Then they need Good Friday. Because the cross keeps us grounded in the primary action of Christ. The cross stands at the center of the holy story. If any will question and scrutinize the actions of Christians, it will never be in helping the poor, standing with the marginalized, advocating for justice for those who suffer, all in the name of Jesus — as unpopular and undesirable as doing this might be.

This year the observance of Holy Week falls at a time when the crisis in Syria heightens and refugees stream over the borders into neighboring Jordan –Escaping violence, searching for safety and security, forced from their homeland. The escalating hundreds of thousands of refugees are alarming international aid organizations and local governments.

The Cross of Christ cannot but point us to look in this direction today. To the suffering, the dying. I was astounded to read earlier this week that tens of thousands of children die each day in poverty and from malnutrition — conditions often exacerbated in refugee camps.

Action among the living faithful must emerge out of a holy observance about God’s great acts in Christ. For God so loved the world that He gave His only Son ….

The world yesterday. The world today. And the world tomorrow.

From Golgotha to Homs, with love.

To hear a first hand account and learn more about the growing crisis in Syria, the Christian Council of the Ottawa Area invites you to “Joining in Prayer for Syria” on Thursday April 11 beginning with welcome and refreshments at 7:15pm at the Arch Diocese Centre at 1247 Kilborn Place in Ottawa.

A presentation will be given by Huda Kandalaft of Homs, Syria, and now of Ottawa. She will speak about the struggles of Christians in Syria today.

Simplicity II – Holy Week

On Good Friday, we focus on the Cross — the central symbol of Christianity. And we reflect on the meaning of what God accomplished on that Cross in the person of Jesus Christ. The cross we bring today, you will notice, is bear, along with the altar and other chancel appointments. Stripped bear. In order to appreciate what it all means, we need to be called in our hearts to a greater simplicity. Indeed, throughout the forty days of Lent, this has been the spiritual call – to simplicity.

This call to simplicity perhaps first makes sense to us in “giving something up for Lent” – chocolate, coffee, snacks, desserts, TV, etc. I can say I have appreciated the opportunity during past Lenten seasons to simplify and try to shed peels off the proverbial onion of my life – not that some of those peels are bad things in and of themselves. But that those things are not the most important nor helpful for my physical, spiritual, mental health. It’s good to do from time to time: Simplify. Because when we do we begin to get at what’s essential in life.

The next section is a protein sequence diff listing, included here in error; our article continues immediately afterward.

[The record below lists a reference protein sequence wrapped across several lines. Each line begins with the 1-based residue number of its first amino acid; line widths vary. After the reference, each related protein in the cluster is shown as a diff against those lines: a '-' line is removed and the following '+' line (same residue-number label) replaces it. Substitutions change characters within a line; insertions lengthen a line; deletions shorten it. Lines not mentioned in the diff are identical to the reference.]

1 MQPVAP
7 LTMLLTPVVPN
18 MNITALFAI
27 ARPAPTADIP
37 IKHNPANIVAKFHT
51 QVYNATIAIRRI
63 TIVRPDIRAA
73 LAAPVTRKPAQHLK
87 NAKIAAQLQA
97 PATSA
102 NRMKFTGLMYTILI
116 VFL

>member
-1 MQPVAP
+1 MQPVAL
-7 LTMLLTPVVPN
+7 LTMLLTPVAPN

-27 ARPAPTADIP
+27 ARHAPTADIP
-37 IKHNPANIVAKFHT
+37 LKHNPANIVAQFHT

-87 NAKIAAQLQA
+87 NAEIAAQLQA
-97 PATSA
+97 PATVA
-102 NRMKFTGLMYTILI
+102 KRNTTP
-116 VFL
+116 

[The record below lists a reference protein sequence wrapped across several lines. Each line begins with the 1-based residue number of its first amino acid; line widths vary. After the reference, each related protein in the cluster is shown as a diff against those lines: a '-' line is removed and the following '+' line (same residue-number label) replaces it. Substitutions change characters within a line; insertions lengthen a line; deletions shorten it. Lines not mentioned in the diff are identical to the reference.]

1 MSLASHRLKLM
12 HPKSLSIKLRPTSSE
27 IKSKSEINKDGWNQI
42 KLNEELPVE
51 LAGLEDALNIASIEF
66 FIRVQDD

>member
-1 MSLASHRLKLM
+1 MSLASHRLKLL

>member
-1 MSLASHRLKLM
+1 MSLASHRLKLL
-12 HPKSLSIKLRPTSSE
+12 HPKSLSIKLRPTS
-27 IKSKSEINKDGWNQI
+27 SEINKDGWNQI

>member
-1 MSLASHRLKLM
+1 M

And so, this holy week concludes a season of going where we don’t normally want to — call it downward mobility, or doing without, or looking at that part of our lives we keep hidden from others.

When Jesus was stripped of his dignity, his clothes, his honour and humiliated; when the king of kings submitted to torture and brutal death a criminal of the state, I can’t think of much else to do except approach the Cross with humble adoration. And bring the truth of our lives to the foot of the Cross as well.

Every time a sports team struggles through a losing streak, I hear the same thing from coaches when they’re interviewed and asked why their team is losing; often they say – “we have to get back to basics, doing the small things right.” Simplify. When the chips are down, when we’re at ground zero, it’s back-to-basics time.

And while at first this may seem an unfortunate development, it’s actually important to return to those basics. In the couple of days leading up to the Superbowl — the biggest championship game on earth — the coaches for both of the best two teams in the league were advised to have their players review basic skills and focus on these.

Getting back-to-basics doesn’t just mean taking things away. On the contrary, when we focus on what is essential we may need to return to something that we’ve forgotten over the years, such as intentional prayer with God.

And not that we must pray the same way. But simply, in our communion with God who connects with us in our hearts: as we listen, as we wait, as we praise, as we lift our hands and hearts, as we use words even as words aren’t always necessary, as we reach out in prayerful action in the name of Christ. Prayer – getting back to basics. Doing small but meaningful things from the heart.

The call to simplicity on Good Friday is then also a call to come to terms with our own mortality. Admittedly, this is not a popular way. The reality of death is one we naturally want to deny, to put off thinking about – because its unpleasantness and mystery can unnerve us. No wonder many Christians care not to worship on Maundy Thursday, Good Friday and Holy Saturday – and wait then to rejoin the worshipping assembly on Easter morning.

But without Good Friday there can be no Easter. This Friday is “Good” because without the Cross stripped bear there would be no salvation. Winning teams are always committed to doing the basics, the fundamentals, of their game well.

That’s the starting point: You can’t have Easter without, first, Good Friday. We must not deny the suffering, dying Christ – nor our own. We must first accept it.